Driving Right: Getting Classic Car Insurance
A specialty insurer will sit down with you and negotiate an "agreed value" policy based on your car's appraised market value or on auction prices for similar cars. Some policies even include a clause that bumps that value up a certain percentage every year. This is the opposite of regular policies, which pay out only the "actual cash value" of the car -- a value that goes down over time [source: Drivesteady.com].
To qualify for classic car insurance, your roadster has to be collectible or antique. Different companies have different criteria for determining what they consider to be classic. Car models older than 20 years used to be considered classics, but today, some older cars are not seen as collectible because of high production runs in the 1970s and 1980s and lack of interest in the designs of cars of that era. At the same time, a later model might be called a classic if it's a limited edition or an exotic vehicle, like a Ferrari F40 or a Corvette ZR1. Street rods, muscle cars and low riders may also be eligible for classic car insurance [source: Hagerty.com].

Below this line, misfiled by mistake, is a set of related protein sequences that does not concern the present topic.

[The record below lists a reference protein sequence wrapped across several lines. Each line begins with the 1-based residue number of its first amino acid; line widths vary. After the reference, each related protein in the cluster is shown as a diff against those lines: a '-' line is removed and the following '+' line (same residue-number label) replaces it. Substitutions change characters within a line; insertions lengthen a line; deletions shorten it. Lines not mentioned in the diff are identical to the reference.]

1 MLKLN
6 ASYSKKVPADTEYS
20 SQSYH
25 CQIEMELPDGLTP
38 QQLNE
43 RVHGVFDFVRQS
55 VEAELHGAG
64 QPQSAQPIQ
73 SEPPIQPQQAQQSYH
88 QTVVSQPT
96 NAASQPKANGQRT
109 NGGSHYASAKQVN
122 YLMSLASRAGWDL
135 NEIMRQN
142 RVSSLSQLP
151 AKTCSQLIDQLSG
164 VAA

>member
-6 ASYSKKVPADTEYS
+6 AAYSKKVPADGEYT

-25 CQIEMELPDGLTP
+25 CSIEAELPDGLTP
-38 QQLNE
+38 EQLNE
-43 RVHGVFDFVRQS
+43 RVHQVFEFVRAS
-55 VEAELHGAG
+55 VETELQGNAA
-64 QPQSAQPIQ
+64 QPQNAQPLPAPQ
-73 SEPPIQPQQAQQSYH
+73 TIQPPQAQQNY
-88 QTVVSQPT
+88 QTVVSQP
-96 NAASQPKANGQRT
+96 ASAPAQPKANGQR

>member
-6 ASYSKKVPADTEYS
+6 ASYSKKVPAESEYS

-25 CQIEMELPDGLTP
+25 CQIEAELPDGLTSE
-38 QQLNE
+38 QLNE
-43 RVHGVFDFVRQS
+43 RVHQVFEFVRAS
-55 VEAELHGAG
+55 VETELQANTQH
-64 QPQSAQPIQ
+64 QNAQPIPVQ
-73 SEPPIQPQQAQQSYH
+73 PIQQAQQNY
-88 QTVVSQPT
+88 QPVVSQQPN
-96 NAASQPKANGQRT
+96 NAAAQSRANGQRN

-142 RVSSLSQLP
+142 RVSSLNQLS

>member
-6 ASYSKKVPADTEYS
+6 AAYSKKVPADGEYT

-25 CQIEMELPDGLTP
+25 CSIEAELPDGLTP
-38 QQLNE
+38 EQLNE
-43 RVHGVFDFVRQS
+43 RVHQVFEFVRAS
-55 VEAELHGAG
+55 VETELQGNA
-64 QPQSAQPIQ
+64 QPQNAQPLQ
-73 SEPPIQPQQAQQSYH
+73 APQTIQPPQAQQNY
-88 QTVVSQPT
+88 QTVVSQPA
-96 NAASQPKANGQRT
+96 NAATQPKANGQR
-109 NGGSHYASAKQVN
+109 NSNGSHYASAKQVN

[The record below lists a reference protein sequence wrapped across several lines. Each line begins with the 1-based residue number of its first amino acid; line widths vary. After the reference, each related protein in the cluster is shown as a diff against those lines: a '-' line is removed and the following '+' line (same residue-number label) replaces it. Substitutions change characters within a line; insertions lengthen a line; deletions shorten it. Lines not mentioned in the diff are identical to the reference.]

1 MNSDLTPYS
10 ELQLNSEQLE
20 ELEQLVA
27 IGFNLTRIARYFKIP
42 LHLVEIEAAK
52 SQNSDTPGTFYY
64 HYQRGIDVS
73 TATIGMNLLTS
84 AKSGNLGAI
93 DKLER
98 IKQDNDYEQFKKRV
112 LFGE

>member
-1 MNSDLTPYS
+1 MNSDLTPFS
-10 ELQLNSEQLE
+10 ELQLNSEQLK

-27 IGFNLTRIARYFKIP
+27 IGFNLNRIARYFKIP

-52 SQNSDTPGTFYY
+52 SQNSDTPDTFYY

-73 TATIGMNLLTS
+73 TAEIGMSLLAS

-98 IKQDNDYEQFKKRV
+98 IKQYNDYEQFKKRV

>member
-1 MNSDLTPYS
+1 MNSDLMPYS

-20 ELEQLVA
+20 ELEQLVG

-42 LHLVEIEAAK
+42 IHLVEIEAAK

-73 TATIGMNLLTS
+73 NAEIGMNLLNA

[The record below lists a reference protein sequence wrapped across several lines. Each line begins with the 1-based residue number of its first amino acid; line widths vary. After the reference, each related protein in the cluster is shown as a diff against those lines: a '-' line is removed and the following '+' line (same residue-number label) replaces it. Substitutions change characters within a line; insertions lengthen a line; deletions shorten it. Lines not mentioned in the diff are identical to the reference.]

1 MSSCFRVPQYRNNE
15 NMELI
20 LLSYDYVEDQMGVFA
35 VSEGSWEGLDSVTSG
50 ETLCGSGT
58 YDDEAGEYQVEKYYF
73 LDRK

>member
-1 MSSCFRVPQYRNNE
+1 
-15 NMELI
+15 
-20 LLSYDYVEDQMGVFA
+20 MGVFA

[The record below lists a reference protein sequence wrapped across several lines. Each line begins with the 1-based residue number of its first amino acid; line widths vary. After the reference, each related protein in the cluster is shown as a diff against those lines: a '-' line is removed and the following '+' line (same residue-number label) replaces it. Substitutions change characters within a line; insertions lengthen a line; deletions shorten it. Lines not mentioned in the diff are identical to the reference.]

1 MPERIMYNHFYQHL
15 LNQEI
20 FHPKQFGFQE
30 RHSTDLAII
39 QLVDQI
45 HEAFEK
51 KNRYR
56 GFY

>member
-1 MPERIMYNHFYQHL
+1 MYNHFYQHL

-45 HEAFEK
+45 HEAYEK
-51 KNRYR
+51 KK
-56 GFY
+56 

The policies do come with restrictions. For example, the amount you can drive will be limited -- typically to no more than 5,000 miles (8,046 kilometers) a year [source: Kristof]. You must own another vehicle for daily use, and you'll have to store your classic in a secure garage. Additionally, you may not be eligible for classic car insurance if you're younger than 30, and even if you meet the age requirement, the insurer may require you to have a clean driving record [source: Drivesteady.com].
There are a number of companies that specialize in classic auto insurance. You can find them online or by asking members of your local car club. Buying a classic car policy is a win-win proposition: You get the coverage you need and save money in the bargain.